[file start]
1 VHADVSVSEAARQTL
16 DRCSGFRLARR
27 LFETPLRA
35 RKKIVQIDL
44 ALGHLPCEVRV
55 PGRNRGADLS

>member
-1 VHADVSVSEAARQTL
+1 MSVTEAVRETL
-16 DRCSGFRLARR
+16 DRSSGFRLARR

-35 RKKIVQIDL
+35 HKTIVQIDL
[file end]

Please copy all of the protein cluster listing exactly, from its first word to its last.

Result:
1 VHADVSVSEAARQTL
16 DRCSGFRLARR
27 LFETPLRA
35 RKKIVQIDL
44 ALGHLPCEVRV
55 PGRNRGADLS

>member
-1 VHADVSVSEAARQTL
+1 MSVTEAVRETL
-16 DRCSGFRLARR
+16 DRSSGFRLARR

-35 RKKIVQIDL
+35 HKTIVQIDL